As I was editing today's post about this year's 944Fest and preparing to publish it, I suddenly remembered that it was the two year anniversary of PorschePurist and I was struck by how far the site has come since my first couple of posts (first post, second post). As of today, just shy of 1,000,000 unique visitors have found their way to FlatSixes.com and 1000s of you are now on the role as subscribers.
More importantly, and the reason I'm rambling on, is that I've had the opportunity to meet 100s of you, either in person or virtually via this site, email, , , etc., and have made many wonderful new friends as a result. To all of you, I just wanted to say thank you! Thanks for sharing your passion for Porsche with me (and allowing me to share mine with You)! Thanks for contributing through your comments and guest posts, and last but definitely not least, thanks for reading!! For those of you who are new and recent subscribers, welcome to the family.
Today's post is written by one of FlatSixes.com's most frequent contributors, Andrew Granieri. Andrew is getting married this weekend to a wonderful woman and I wanted to take a moment to wish them both well and say Congratulations!
I wrote this post during the summer months earlier this year and, for the first time in years, the 944Fest was not on my mind. In past years the entire month of July has typically been reserved for my father and me to go over our cars; double-checking with our experienced mechanic buddy what we need to do to ensure both cars (my normally aspirated 944 and his 951) are track-ready. This ritual did not come to pass in July this year, because the Fest came to Nelson Ledges on June 5th!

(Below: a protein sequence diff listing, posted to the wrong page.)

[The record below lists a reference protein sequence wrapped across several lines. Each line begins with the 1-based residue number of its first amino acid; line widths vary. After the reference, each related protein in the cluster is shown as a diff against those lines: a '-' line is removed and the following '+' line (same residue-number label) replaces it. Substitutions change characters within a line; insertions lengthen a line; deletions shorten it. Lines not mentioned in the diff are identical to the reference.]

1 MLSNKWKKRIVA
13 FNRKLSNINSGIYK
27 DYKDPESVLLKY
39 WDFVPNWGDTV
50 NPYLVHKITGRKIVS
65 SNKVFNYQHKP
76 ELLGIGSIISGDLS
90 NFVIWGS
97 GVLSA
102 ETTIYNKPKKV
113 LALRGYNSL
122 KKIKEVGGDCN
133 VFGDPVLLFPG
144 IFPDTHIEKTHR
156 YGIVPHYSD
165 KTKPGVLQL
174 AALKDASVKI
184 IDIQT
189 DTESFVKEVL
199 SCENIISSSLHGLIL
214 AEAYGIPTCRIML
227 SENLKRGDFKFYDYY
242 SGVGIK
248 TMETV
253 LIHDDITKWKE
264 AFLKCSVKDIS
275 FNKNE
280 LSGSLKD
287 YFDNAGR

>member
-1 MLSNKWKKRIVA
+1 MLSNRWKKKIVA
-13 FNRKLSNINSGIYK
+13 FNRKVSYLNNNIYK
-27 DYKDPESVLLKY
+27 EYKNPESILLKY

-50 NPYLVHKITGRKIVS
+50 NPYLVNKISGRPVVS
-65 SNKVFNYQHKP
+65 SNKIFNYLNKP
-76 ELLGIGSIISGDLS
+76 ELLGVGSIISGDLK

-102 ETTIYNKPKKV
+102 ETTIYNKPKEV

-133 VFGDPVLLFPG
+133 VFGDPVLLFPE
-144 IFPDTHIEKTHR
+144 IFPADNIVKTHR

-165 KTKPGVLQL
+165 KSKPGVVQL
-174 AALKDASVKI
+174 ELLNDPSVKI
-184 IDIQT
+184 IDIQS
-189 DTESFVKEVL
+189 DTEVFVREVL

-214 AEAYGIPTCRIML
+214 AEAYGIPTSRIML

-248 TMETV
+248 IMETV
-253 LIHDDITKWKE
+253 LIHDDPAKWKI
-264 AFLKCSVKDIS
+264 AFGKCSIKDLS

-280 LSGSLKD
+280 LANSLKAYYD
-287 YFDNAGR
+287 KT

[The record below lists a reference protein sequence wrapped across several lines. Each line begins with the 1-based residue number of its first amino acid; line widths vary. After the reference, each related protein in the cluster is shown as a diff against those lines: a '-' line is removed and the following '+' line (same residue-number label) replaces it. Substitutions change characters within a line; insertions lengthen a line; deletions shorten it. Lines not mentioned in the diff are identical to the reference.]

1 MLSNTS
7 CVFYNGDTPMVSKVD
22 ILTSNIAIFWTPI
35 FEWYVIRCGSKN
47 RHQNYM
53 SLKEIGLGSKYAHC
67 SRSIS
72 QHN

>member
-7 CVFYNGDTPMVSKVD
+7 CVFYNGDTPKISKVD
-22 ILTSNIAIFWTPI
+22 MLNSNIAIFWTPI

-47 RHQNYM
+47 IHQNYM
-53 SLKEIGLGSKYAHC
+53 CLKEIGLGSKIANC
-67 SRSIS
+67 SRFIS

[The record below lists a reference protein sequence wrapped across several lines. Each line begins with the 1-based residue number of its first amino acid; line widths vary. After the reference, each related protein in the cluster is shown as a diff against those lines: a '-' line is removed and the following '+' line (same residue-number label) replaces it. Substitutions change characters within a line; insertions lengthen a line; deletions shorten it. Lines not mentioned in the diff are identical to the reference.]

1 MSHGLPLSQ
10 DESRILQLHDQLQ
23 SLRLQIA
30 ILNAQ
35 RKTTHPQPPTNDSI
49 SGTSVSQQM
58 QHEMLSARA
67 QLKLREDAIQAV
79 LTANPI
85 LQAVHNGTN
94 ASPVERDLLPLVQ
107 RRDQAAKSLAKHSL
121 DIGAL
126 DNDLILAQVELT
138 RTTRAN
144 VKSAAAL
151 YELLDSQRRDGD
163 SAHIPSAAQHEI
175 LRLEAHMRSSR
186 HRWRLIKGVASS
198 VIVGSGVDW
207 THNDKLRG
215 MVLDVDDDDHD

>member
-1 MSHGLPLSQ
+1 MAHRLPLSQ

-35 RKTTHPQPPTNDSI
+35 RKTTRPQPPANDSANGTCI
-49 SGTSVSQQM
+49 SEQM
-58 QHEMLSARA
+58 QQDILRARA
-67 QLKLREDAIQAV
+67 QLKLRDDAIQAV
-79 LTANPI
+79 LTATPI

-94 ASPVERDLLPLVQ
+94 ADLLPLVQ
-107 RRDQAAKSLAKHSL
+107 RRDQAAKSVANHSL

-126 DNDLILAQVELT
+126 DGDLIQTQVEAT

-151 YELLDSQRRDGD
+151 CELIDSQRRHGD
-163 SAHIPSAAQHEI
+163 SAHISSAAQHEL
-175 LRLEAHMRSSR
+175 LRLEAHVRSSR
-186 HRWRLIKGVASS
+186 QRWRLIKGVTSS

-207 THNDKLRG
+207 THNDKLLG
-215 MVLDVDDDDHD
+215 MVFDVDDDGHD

This post is a long overdue recap for those of you who couldn't make it or didn't catch my first post on the 944Fest. Let's start from the beginning.
The Granieri caravan of two got off to a late start, and the culprit was a single brake pad. My father, in his infinite wisdom, wanted to put racing brake pads on the front axle of his 944 Turbo to have optimum braking power on the track. However, the pads were brand new, and brand new pads won’t perform well when taken straight to the track – a seemingly simple solution to this seemed obvious: We’ll put the brake pads on before we leave! Four hours of driving should be enough to break them in.
I refuse to post pictures of the madness that ensued.
All the other brake pads swapped in cleanly, save for the inside driver’s side pad, which refused to come out. We spent two hours pulling, praying, swearing and sweating over this stupid brake pad; it refused to budge. It was stuck in place so well the vice grips and pipe wrenches couldn’t pull it out – and that’s where the trouble really started. I won’t say who (it wasn’t me); I won’t say when (it happened after I went inside); but somehow, someone’s grip on this pad slipped. As a result of this, that same someone somehow fell backwards into the jack that was keeping the car elevated. Things were forcefully moved. Pistons were broken. Pneumatic systems were compromised. Passive voice was used extensively to avoid directly pointing fingers at my father, who fell backwards into our beloved aluminum jack’s arm, forcing it out of its hinge and bending the pneumatic pistons. By the grace of a dozen deities, the jack was locked up and didn’t fall, allowing us to successfully swap out that final, stubborn brake pad. A counter-clockwise twist on the busted jack’s handle and his S2/turbo hit the ground. We held a short service for the busted jack before unceremoniously dumping it into the trash.